How I Use WriteMonkey and WordPress (and Twitter and Posterous)

Recently I’ve had this foolish notion that you’d like to know how I go about writing these blog posts. Foolish because, really, like you give a shit. I need it out of my head; stop reading now if you don’t need it in your.

Almost exclusively I use a full screen text editor called WriteMonkey ( It’s free; leaves me with nothing more than I need to compose a post; the features it does have match my needs. There are other distraction free text editors which may appeal to you.

I have a file named “yyyymmdd.txt” I save this file in my Dropbox folder ( which allows me to effortlessly synchronize this one file over all the devices I maight choose to write on: this computer, that other computer, my wife’s computer, the kids’ computer, or my phone—even your computer if I wanted. This ubiquitous file contains just a bit of text in it already:

First, some administration. I copy the date string and rename the generic file “20110312 Saturday”. This newly named file goes in that Dropbox folder too, but I rarely ever come back to them. After that, I Ctrl-tab back to that “yyyymmdd.txt” file and iterate the date and day count so that when I open it tomorrow I’m ready to roll. Finally, I Ctrl-tab to the new file with today’s date and start writing.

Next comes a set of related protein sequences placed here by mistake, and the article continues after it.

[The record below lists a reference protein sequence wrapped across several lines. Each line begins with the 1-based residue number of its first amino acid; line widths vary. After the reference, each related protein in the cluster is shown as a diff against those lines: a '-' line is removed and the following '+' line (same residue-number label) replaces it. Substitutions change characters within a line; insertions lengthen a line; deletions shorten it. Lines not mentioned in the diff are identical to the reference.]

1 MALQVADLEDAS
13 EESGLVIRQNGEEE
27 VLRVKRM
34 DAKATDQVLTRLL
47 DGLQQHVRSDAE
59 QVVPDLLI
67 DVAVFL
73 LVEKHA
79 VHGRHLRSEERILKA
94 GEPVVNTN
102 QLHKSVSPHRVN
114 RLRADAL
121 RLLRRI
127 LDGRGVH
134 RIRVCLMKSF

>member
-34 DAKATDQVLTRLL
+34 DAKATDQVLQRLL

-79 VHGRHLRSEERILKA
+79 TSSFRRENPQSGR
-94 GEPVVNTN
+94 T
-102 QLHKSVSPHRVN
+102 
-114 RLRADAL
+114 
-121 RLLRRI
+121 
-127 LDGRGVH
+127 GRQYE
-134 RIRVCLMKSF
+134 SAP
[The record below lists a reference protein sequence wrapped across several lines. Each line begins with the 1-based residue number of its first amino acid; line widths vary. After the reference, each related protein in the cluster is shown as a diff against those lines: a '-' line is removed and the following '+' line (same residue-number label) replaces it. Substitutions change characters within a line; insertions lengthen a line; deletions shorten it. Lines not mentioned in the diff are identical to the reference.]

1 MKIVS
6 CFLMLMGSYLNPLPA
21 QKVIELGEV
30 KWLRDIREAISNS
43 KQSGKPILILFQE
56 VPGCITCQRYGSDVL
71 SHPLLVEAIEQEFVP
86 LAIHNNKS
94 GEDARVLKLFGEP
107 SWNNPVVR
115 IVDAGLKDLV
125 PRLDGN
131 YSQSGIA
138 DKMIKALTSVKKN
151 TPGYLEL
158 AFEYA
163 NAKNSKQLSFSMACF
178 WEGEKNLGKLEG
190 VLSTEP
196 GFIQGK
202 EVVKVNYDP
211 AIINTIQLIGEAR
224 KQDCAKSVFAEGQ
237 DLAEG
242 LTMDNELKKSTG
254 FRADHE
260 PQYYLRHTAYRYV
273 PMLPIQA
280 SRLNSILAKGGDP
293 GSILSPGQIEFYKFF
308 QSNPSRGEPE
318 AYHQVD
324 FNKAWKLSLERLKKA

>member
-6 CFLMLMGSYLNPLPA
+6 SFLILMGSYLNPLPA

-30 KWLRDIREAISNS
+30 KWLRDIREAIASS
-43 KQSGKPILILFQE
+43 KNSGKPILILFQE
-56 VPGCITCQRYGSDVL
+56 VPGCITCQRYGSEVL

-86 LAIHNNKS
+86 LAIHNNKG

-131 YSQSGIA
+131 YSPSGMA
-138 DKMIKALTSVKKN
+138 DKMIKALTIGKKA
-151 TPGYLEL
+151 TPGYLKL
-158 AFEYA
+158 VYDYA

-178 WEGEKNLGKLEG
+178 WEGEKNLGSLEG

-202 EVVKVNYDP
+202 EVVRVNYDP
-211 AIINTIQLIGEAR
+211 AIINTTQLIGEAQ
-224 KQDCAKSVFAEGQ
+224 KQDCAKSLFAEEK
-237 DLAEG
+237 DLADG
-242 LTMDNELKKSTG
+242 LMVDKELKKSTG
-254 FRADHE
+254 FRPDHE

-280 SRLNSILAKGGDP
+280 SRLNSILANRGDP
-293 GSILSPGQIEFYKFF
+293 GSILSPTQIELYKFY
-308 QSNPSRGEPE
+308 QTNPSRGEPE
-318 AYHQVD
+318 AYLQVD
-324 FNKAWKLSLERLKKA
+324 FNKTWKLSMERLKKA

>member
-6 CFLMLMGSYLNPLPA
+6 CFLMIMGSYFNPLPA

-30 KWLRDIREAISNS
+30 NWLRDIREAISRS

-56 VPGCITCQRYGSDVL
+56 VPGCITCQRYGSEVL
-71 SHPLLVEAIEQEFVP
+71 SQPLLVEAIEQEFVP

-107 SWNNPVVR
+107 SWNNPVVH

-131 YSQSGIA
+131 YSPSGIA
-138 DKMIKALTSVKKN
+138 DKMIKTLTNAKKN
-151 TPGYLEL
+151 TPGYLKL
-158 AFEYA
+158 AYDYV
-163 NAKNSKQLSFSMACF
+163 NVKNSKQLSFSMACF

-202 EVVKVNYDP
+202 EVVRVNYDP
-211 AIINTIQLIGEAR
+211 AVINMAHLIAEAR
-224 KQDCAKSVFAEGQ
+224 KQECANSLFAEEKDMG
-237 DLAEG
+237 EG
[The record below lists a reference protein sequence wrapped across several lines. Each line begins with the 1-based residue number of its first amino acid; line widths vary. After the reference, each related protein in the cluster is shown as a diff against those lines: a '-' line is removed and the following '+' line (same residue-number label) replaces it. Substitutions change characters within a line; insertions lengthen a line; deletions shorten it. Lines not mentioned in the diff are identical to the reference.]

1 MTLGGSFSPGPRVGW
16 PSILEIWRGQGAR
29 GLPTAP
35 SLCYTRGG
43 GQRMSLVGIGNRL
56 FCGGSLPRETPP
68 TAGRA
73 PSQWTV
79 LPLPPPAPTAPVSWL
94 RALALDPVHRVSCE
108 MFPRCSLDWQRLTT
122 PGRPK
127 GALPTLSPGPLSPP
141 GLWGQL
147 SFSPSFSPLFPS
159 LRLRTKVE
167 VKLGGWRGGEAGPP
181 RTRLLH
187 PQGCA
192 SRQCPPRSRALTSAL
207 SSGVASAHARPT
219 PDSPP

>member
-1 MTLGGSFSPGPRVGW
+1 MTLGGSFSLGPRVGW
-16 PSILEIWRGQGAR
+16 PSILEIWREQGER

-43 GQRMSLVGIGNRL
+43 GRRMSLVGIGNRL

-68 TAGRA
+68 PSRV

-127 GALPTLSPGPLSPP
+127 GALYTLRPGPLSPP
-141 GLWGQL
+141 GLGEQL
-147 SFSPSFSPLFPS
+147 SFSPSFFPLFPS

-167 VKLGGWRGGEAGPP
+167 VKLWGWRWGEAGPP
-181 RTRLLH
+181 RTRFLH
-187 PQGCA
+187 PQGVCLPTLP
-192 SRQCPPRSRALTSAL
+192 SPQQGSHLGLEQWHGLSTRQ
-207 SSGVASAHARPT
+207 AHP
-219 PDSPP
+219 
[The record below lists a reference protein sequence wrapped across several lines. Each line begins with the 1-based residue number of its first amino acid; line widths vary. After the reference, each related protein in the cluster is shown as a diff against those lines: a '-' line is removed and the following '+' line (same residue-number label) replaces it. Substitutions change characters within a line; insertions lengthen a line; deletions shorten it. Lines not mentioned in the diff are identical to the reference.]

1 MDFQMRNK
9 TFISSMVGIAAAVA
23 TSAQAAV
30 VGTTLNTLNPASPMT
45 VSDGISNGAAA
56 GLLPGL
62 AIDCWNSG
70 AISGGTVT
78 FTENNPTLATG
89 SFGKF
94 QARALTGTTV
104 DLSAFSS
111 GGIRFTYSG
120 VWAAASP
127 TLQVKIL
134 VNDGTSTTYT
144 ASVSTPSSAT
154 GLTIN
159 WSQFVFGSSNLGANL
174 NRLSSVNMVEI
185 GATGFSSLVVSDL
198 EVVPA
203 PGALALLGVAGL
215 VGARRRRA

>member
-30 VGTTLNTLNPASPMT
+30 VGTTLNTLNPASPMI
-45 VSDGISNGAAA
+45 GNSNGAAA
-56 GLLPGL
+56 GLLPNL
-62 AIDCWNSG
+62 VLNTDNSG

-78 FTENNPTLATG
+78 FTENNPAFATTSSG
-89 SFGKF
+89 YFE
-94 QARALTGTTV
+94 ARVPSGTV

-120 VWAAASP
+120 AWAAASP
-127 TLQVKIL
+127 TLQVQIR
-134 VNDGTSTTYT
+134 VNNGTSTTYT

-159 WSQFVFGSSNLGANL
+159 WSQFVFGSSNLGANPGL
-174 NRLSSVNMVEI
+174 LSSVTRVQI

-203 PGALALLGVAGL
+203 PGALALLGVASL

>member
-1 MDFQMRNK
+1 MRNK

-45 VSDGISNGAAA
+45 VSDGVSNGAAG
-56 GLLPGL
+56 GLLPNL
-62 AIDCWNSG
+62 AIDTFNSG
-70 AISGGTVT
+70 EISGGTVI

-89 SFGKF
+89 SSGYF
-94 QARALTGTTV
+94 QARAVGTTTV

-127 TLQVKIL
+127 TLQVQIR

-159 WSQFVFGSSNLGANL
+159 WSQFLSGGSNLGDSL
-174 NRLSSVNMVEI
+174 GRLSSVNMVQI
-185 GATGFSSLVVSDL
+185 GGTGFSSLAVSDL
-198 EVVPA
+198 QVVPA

Once I’m finished writing I replace the “XXX” with the word count that WriteMonkey provides me and copy|paste the whole thing into the HTML editor in my 1000 Days WordPress CMS. I trim of the “//’s” because they are a useful text-hiding affectation of WriteMonkey but not a useful one for WordPress.

Once in WordPress, I swap over to the advanced editor tab and do a spell check to catch typos and misspellings. I extract a tasty pull-quote for the writing for the excerpt feature, title it, and hit publish.

WordPress is set up to cross post to my Twitter account (!/douglasblaine) and to Posterous ( According to Posterous stats I get about 200 reads for each post I make there. I consider this count about 10,000% more than the reality.

I Alt-tab back to WriteMonkey, Ctrl-tab back to the generic file, and hit Ctrl-Q to exit.

377 words on day 706

One Reply to “How I Use WriteMonkey and WordPress (and Twitter and Posterous)”

  1. Clicking the picture will take you to a life-size view of my writing screen. I like my fonts see-from-far-awayably sized.

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